Washington's Oath of Office Sculpture
George Washington Taking the Presidential Oath of Office Classic Sculpture.
It was 5 p.m. at Mount Vernon on April 14, 1789, when George Washington received official notification that he had been unanimously elected by the Electoral College to be the first president of the United States. On April 30, the inaugural ceremony took place on the balcony of Federal Hall in New York City, the 1st U.S. Capitol. The Honorable Robert Livingston, Chancellor of the State of New York, administered the presidential oath of office, after which he shouted "Long Live George Washington, President of the United States!" Resounding cheers rose from the crowds in the streets, followed by a 13 gun salute, one for each state in the Union.
The polyresin sculpture is 5 ¼" tall with a 5 1/8" x 4" black base.
More than one million visitors visit Mount Vernon each year and visit the Donald W. Reynolds Museum and Education Center. There they can see three forensic models of George Washington as the 19 year-old surveyor, the 45 year-old general at Valley Forge and as the 57 year-old first U.S. President. In a dramatic full-sized re-creation of the second floor balcony at Federal Hall, stands President George Washington, taking the oath of office before dignitaries and an adoring crowd. Visitors can place their hand on an interactive Bible, and repeat the words he spoke during his inauguration.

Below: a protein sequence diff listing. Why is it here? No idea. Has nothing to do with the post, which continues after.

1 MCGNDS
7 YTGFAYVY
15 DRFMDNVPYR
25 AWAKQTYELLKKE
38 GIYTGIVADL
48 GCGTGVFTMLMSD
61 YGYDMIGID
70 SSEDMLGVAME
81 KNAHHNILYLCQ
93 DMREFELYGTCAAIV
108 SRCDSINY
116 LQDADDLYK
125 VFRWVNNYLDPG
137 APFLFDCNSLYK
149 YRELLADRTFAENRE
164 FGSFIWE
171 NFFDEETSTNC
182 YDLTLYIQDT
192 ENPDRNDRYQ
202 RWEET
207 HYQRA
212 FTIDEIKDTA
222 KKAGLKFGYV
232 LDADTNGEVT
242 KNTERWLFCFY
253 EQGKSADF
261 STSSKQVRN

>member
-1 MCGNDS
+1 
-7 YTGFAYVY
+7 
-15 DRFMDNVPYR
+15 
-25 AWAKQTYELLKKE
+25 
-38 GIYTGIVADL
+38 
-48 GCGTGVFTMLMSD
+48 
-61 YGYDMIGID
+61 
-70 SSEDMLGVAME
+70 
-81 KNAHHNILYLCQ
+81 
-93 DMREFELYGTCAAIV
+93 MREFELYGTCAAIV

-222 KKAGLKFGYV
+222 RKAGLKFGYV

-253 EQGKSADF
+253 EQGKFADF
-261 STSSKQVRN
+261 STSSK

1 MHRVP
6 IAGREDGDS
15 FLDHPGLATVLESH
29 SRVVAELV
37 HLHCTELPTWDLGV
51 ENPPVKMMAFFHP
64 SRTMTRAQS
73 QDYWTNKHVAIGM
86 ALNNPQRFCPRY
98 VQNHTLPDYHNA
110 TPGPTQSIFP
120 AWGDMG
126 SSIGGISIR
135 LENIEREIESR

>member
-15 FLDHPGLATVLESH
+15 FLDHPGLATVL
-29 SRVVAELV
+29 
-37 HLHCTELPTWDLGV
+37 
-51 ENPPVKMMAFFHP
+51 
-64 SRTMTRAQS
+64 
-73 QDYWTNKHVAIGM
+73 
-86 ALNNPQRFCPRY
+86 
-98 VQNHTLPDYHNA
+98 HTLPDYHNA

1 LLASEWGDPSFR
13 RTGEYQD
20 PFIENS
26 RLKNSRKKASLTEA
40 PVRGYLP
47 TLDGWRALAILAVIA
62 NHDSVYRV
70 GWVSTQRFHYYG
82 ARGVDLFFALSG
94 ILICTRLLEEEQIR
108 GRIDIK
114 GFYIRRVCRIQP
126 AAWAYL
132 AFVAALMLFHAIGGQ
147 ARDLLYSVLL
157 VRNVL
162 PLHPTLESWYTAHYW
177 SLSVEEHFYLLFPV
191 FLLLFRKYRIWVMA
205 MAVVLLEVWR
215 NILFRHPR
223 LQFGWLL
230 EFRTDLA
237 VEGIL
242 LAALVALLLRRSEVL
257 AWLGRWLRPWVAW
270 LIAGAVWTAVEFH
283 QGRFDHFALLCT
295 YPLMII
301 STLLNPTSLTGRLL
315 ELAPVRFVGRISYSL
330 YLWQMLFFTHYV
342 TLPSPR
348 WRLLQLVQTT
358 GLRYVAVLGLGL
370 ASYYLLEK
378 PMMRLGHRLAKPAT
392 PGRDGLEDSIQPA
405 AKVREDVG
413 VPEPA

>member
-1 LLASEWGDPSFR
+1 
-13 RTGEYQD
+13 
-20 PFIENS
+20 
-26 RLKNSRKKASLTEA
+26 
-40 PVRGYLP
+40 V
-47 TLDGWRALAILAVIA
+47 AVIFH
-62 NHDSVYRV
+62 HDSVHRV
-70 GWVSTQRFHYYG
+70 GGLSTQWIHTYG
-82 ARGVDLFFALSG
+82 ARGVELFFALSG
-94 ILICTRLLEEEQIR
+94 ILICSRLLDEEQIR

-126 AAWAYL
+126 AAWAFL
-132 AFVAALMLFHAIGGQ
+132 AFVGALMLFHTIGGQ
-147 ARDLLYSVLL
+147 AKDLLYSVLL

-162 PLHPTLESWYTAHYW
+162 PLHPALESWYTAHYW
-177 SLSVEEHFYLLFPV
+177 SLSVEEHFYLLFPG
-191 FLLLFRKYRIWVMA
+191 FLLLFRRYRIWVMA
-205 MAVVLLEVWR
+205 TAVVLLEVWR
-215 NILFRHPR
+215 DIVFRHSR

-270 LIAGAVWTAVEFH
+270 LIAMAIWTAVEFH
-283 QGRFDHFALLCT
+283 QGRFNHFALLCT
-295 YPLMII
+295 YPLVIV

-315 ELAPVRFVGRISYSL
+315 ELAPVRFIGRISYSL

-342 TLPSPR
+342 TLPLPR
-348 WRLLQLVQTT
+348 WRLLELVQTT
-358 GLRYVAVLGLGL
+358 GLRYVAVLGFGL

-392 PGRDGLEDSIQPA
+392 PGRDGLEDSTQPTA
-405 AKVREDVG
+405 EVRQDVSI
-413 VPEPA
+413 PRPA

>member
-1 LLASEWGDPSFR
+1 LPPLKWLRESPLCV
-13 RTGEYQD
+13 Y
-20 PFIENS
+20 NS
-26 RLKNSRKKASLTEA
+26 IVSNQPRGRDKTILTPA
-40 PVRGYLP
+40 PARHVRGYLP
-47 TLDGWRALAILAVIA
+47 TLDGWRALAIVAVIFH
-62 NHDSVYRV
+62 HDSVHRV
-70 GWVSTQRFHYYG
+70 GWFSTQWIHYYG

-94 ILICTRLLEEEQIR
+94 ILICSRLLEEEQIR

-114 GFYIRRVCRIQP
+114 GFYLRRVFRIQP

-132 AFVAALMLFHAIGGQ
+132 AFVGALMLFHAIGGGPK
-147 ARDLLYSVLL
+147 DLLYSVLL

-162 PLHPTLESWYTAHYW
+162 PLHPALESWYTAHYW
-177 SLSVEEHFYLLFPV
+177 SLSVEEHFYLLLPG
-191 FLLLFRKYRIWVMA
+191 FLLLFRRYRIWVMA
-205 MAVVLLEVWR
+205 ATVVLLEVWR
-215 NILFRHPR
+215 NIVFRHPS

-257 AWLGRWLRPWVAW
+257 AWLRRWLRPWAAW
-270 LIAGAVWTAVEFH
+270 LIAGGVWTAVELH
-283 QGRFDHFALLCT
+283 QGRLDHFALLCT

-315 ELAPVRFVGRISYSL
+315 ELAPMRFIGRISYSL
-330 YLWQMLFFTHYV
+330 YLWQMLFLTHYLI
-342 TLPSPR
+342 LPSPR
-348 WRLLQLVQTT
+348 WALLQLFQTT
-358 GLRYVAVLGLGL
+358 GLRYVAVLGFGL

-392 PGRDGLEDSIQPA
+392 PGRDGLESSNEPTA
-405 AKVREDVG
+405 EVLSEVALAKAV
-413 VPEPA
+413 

This sculpture faithfully interprets this dramatic event in our history.